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Tubby Talk It takes a child at heart to build a children's phenomenon.

By Michelle Prather

Opinions expressed by Entrepreneur contributors are their own.

It's when Kenn Viselman stops the interview to baby talk apuppy out of post-surgery whimpering that I realize he's really60 percent child, 40 percent adult. With his childlike eyes, thebearer of nearly two decades of licensing and marketing experienceembraced British producer and creator Anne Wood's kid-approvedidea for Teletubbies, producing a preschool phenomenon spanning 30countries. Now, adding to popular TV shows like PBS'Noddy, Viselman's 4-year-old Manhattan licensing andmarketing firm, The itsy bitsy Entertainment Company will producefamily feature films and primetime TV series, starting with thesought-after Eloise. Here, a peek inside the mind of amarketing master.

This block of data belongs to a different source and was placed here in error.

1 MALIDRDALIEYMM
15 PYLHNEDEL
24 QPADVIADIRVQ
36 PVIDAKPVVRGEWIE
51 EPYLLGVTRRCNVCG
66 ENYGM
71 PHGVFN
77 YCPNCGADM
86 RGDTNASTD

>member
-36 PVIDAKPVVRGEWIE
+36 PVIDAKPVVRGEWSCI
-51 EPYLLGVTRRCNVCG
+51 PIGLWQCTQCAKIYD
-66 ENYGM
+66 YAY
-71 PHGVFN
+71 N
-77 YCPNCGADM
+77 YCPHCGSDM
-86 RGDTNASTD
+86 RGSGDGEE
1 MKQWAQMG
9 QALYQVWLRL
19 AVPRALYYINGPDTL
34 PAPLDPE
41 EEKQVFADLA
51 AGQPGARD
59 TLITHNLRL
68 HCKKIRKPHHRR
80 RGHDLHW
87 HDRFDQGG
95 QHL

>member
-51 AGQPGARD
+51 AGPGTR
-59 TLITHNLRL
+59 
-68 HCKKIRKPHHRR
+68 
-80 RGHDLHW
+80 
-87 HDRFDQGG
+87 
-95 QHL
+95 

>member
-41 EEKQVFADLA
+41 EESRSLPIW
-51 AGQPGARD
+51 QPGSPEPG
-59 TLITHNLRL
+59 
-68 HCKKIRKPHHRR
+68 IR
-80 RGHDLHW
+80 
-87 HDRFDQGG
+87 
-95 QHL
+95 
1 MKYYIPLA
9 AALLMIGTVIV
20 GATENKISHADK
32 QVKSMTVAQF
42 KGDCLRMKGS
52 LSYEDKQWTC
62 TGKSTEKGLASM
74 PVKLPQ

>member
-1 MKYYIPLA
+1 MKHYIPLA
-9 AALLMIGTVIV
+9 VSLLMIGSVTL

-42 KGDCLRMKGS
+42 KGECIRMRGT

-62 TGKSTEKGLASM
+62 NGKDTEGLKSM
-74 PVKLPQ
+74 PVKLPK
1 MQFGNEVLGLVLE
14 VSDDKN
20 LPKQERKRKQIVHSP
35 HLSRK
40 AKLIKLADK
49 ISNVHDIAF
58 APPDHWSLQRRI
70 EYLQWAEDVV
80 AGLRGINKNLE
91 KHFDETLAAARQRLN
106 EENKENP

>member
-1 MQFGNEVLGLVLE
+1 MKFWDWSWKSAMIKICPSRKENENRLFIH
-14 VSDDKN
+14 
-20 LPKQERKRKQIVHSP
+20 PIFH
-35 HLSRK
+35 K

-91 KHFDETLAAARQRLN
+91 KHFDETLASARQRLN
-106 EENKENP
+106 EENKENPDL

What makes Teletubbies great? Do they have stayingpower?

When you see a young child interact with the series, you knowthey know it was designed for them. The neat thing aboutTeletubbies is that it's a first. We've tried to brand itfor the long term. But at the end of the day, you just never know.We have commitments for the next five years and our broadcast termextends beyond that with PBS, so we expect it to have quite a lifecycle.